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The Mu Covid-19 Variant May Evade the Vaccines

Although it accounts for less than 1% of total cases in the United States, the Mu Covid-19 variation, which some scientists fear may resist immunizations, has been discovered in the great majority of states in the United States. On Monday, the World Health Organization (WHO) designated the Mu strain as a variation of interest, the fifth classification. Officials are concerned about the interpretation because of its mutations, which suggests it may resist immunizations.

While instances are rare, the WHO warned in a report that they are steadily growing in Colombia and Ecuador, where they originated. In addition, according to Outbreak.info, an open-source database from Scripps Research, all but three states in the United States—Nebraska, Vermont, and South Dakota—have reported instances of the Mu strain. It was most common in Alaska, where it was found in roughly 4% of nearly 4,000 samples.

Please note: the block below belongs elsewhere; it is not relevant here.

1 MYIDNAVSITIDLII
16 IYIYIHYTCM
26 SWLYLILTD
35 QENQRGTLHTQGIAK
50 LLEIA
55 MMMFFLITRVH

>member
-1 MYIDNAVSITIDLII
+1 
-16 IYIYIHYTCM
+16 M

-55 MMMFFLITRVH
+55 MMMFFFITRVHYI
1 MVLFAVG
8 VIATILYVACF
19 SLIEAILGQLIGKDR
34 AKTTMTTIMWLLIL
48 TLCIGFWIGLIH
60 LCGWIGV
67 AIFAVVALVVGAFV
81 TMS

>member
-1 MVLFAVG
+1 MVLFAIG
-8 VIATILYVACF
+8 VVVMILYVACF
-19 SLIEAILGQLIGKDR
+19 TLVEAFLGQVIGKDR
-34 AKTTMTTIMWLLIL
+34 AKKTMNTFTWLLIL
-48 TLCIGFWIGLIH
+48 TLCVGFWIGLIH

Ten or fewer instances in fifteen state: Maine, New Hampshire, West Virginia, South Carolina, Tennessee, Kentucky, Alabama, Mississippi, Louisiana, Arkansas, Missouri, Iowa, North Dakota, Montana, and Oklahoma. There have been between 11 and 50 occurrences in 24 states, with 100 cases in four states (New York, New Jersey, Texas, and Washington).

According to Outbreak.info, just one state, Florida, has had between 100 and 200 cases, with California having the most with 289 cases. According to the WHO, the Mu variety has been identified in “a few sporadic reports” since its discovery in January. While the features of the variant’s mutations suggest that it could infect persons who have natural Covid-19 immunity or have been vaccinated against the virus, more research is needed to validate this.

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